Walton plans to defend himself at an upcoming administrative hearing, but he said this week that the deck appears stacked against him. The hearing will be led not by a faculty body but by a member of the college’s own Board of Trustees, who will share a recommendation with the board. Still, faculty members at the college and elsewhere continue to advocate for him. One Lake-Sumter colleague, Peter Olen, an assistant professor of philosophy, wrote an open letter based on his experience working with Walton on the faculty and the union and sitting with him on the college’s Institutional Review Board.
“Dr. Walton has been an incredible faculty member and asset to our college,” Olen said, noting that the college awarded Walton an Excellence in Scholarship honor in 2019. Walton’s “leadership, expertise and commitment to academic service are beyond reproach. I cannot overemphasize how integral he has been for developing a scholarly community at LSSC, how he has brought faculty together across different campuses, and how he has spent countless hours supporting student, faculty, and administrative projects. His absence at the college would be a crucial error and misstep for the future of LSSC.”
David M. Carballo and John M. Marston, both professors of archaeology at Boston University, where Walton earned his Ph.D., wrote to Lake-Sumter’s trustees that “We are aware of the high merit reviews Dr. Walton has earned as an instructor at the college. We are also aware that he was elected by his peers to serve on the faculty union’s bargaining committee. It is clear that President Sidor’s abrupt decision to terminate Dr. Walton’s continuing contract is based solely on the insidious motives of squashing labor organization on campus, rather than any consideration for the student educational experience or with regard to due process and just cause for employees.”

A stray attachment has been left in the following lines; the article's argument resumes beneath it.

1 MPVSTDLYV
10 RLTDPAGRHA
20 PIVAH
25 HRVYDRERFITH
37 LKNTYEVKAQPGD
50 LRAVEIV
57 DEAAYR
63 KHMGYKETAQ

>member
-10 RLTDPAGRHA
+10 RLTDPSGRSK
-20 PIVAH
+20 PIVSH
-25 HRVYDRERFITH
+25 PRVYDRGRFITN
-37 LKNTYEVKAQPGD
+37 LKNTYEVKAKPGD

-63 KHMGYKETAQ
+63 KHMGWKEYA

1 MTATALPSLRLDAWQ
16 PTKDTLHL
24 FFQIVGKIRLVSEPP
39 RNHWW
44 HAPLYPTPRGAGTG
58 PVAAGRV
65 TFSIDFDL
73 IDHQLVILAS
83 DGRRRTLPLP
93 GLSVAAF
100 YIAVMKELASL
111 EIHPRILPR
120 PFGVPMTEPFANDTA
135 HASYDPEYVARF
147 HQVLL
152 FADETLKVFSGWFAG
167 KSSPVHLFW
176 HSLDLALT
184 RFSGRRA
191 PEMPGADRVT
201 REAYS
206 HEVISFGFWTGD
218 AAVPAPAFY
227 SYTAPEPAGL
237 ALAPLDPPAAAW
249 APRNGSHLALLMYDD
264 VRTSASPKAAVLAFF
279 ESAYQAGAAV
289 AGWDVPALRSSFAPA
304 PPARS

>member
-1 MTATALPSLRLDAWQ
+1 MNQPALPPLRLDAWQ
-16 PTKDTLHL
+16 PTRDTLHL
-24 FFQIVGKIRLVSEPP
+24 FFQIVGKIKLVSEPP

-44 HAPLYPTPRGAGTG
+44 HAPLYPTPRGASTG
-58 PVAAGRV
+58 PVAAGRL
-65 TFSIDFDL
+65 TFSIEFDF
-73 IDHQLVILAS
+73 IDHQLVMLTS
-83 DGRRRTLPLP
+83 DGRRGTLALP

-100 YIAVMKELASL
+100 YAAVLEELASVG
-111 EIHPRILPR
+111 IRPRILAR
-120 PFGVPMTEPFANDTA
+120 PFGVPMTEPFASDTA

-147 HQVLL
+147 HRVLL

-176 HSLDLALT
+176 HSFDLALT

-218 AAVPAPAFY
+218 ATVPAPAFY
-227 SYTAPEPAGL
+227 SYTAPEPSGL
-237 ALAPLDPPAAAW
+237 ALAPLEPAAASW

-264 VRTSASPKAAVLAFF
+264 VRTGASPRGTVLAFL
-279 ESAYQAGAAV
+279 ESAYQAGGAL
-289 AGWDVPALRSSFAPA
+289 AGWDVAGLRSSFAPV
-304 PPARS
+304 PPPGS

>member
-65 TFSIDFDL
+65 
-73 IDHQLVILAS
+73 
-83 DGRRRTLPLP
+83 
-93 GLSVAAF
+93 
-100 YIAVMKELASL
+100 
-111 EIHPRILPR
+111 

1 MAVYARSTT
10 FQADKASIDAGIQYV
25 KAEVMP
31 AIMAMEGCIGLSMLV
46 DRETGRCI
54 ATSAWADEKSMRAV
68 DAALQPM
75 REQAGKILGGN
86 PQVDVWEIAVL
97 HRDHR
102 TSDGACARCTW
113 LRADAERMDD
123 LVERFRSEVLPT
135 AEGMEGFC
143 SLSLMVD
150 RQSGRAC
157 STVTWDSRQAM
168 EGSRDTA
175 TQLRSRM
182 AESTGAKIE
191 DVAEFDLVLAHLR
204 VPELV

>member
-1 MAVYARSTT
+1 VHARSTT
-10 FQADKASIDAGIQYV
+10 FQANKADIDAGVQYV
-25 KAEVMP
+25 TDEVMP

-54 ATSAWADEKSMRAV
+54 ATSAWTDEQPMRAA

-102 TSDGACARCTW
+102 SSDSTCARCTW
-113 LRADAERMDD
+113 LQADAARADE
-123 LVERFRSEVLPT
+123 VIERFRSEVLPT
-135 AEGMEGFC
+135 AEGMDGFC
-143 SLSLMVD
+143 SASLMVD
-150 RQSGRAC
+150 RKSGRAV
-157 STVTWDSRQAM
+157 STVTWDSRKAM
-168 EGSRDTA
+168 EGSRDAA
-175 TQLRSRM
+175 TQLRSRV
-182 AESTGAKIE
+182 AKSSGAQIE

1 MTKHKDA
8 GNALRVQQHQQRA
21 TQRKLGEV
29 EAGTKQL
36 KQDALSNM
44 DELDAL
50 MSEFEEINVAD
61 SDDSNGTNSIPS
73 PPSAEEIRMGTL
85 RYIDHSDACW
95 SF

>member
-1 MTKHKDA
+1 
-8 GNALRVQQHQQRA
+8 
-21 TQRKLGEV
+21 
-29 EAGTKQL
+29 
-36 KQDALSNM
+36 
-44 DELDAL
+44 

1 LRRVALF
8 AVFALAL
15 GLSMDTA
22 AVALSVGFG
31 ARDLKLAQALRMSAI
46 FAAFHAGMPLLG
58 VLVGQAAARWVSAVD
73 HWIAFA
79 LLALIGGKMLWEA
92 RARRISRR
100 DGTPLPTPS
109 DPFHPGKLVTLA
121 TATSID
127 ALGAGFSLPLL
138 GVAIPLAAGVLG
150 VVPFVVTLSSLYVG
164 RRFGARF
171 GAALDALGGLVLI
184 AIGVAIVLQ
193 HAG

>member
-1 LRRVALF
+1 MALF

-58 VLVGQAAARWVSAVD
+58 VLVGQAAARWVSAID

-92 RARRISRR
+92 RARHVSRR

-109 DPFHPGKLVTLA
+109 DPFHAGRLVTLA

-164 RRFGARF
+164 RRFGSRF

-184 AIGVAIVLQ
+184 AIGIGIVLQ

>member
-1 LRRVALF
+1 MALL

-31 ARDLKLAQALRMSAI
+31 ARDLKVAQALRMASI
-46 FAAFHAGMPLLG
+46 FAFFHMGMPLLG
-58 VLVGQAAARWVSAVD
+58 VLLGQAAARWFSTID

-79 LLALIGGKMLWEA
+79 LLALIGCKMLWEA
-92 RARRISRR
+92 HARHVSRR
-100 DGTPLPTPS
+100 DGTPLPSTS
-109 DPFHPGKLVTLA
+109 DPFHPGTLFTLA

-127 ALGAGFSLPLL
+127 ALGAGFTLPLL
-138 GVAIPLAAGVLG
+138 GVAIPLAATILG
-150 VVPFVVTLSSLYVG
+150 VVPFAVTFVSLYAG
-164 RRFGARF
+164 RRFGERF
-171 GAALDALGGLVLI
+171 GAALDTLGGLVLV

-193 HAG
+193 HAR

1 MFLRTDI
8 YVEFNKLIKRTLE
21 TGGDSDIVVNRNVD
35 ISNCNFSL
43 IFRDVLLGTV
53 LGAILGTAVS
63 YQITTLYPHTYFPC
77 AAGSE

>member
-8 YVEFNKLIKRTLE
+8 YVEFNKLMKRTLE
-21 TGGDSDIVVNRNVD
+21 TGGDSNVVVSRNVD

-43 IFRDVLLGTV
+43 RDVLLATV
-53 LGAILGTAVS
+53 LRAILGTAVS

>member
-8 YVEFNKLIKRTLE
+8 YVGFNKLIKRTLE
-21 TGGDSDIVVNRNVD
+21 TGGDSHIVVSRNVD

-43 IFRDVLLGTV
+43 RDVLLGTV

While Walton’s termination has stoked faculty ire, it has also stoked faculty fears of similar retaliation. One faculty member who worked with Walton for years declined to share her name for publication, saying doing so could cost her her job.
“I know our union views this as an attack on tenure, a very direct attack on tenure,” this professor said, equating the college’s continuing-contract system to tenure. “What’s happening here just speaks to how much trouble tenure potentially is in. Because if this is allowed to stand, it’s a very troubling precedent that a president can just fire anybody at any time, even when contractually that is not supposed to be possible.”
Walton, who is currently looking for other jobs, should the faculty hearing go poorly for him, also said this story is bigger than his own. The college has engaged in classic anti-union activity, he said, from 2018 emails from Sidor saying that unions half “innovation and innovators, holding them hostage to the collective bargaining process,” to cutting all department chair positions during the unionization process, to being the only unionized college in Florida to suspend all collective bargaining with the faculty for months during COVID-19.
Walton said he proposed the compensation article of the contract to the administration in 2019 and has heard nothing since. “They keep lying and saying, like, ‘Oh, well, we’ll have it soon, you know, the state budget is finalizing.’ And it just never comes.”
In the interim, Walton said, “the faculty is extremely upset about our compensation model.”
Sidor and Vitale did not respond to a request for comment. A college spokesperson said via email that Lake-Sumter and its board adopt employment policies and procedures “as authorized by Florida Statutes and the Florida Administrative Code. With respect to this case, Lake-Sumter State College does not comment on pending legal matters.”
Regarding collective bargaining, the college said that negotiations with the United Faculty of Florida-affiliated campus union “are ongoing. The initial agreement takes time due to the scope of items to be discussed and agreed upon.”